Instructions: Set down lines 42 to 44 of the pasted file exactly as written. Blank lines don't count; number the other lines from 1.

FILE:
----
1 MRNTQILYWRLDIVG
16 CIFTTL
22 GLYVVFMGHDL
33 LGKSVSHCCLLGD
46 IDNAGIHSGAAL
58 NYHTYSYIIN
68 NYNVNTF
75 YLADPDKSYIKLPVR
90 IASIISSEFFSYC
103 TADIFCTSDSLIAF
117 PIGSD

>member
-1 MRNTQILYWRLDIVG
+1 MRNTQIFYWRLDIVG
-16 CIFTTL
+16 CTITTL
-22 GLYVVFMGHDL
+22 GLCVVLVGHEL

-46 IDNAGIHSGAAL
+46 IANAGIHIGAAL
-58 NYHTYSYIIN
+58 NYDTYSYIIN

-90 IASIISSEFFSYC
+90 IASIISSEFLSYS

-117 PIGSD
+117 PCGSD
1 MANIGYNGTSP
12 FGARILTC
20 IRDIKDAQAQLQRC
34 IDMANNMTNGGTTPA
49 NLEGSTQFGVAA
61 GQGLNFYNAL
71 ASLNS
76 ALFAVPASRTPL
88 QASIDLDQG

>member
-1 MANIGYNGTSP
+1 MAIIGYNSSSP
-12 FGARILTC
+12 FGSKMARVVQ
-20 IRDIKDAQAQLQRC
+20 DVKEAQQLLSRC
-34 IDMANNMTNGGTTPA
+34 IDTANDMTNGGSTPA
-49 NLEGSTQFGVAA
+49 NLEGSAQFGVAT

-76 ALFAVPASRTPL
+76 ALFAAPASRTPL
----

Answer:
+20 DVKEAQQLLSRC
-34 IDMANNMTNGGTTPA
+34 IDTANDMTNGGSTPA